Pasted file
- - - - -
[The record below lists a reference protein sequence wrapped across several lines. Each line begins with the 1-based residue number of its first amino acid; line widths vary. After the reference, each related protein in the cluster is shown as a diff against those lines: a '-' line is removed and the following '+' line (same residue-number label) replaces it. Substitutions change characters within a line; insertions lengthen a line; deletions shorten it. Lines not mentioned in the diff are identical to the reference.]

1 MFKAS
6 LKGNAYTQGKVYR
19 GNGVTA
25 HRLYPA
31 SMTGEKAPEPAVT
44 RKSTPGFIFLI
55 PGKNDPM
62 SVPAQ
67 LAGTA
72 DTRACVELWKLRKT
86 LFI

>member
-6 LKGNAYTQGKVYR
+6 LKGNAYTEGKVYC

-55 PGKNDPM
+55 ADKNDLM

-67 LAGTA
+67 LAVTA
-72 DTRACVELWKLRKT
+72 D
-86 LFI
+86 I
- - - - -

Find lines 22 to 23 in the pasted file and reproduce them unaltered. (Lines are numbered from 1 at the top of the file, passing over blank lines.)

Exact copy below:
-86 LFI
+86 I